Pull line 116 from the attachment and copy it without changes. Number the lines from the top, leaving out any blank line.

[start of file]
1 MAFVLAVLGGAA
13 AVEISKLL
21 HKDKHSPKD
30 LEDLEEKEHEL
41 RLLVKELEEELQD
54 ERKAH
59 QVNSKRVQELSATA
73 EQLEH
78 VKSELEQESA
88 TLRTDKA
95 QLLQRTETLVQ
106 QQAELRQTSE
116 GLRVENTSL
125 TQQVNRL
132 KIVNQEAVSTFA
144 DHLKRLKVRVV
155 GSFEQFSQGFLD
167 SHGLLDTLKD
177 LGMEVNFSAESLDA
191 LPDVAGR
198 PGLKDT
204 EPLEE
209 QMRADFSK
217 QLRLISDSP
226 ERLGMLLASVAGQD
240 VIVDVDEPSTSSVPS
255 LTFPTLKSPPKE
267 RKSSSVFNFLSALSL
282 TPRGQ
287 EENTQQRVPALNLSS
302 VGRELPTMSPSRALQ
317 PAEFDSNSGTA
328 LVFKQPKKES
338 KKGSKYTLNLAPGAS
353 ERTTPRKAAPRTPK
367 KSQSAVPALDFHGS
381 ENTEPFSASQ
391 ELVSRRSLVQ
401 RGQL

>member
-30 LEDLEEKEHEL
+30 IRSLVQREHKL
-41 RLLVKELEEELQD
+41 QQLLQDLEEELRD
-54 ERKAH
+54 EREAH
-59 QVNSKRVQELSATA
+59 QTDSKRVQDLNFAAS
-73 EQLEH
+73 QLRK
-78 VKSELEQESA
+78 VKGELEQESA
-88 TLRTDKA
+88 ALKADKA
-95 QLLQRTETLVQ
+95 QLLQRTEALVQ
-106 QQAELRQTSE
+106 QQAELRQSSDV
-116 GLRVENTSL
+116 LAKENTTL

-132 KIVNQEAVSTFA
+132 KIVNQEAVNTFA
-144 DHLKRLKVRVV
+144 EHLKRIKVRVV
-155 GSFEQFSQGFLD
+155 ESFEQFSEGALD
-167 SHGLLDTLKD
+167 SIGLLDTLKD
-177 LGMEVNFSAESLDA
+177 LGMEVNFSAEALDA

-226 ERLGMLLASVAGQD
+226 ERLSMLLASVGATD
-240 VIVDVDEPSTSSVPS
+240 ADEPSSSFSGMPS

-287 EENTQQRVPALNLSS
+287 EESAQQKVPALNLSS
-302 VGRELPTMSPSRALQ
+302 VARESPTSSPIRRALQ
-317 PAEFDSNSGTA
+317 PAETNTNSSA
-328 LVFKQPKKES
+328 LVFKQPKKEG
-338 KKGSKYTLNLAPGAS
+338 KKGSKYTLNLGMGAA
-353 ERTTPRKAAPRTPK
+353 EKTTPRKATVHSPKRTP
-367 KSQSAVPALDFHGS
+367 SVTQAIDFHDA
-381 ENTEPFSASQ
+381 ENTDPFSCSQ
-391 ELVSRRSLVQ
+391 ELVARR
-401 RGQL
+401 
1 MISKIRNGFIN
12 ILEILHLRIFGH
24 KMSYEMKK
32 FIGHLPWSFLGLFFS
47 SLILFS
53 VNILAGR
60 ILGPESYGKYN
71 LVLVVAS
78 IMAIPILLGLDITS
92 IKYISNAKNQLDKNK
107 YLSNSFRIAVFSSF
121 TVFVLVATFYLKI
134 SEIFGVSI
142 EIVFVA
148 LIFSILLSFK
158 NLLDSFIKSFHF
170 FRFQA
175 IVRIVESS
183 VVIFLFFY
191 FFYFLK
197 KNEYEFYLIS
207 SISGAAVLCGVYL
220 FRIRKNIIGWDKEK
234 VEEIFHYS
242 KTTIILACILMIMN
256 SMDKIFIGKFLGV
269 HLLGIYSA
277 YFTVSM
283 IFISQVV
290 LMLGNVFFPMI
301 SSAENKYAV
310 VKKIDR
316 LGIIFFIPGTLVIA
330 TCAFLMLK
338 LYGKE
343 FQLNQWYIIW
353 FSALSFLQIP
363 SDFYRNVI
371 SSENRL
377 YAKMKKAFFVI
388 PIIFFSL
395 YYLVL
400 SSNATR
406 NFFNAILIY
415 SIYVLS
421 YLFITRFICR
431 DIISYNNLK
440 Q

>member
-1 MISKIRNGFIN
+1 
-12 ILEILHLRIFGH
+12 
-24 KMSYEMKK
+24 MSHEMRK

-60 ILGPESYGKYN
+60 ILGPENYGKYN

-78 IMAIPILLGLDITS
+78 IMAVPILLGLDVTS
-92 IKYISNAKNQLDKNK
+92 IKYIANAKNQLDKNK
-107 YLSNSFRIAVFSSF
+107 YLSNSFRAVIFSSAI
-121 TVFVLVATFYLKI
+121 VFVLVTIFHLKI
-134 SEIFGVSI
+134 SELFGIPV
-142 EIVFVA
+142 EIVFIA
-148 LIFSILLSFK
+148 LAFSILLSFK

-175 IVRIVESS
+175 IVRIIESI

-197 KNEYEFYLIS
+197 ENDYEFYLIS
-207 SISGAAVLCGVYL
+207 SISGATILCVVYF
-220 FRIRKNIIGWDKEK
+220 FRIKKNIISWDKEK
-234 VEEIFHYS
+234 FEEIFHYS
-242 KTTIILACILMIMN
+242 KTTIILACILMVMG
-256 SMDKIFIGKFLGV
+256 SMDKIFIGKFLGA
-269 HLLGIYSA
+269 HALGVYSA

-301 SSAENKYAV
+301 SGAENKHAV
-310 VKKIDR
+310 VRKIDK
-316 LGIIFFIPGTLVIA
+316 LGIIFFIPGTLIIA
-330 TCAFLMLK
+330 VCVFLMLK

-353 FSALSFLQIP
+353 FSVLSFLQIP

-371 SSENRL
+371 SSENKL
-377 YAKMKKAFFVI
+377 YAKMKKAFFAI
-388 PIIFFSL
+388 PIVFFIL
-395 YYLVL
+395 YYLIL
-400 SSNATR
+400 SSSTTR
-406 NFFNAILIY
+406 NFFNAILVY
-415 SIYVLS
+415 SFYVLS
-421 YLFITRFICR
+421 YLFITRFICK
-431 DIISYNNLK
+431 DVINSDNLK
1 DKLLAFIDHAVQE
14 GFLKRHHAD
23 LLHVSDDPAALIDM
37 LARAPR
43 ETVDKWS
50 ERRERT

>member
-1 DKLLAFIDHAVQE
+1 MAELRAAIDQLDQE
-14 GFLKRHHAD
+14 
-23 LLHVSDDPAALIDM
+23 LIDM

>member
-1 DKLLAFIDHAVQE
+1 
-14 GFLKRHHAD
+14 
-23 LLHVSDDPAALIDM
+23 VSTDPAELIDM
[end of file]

207 SISGAAVLCGVYL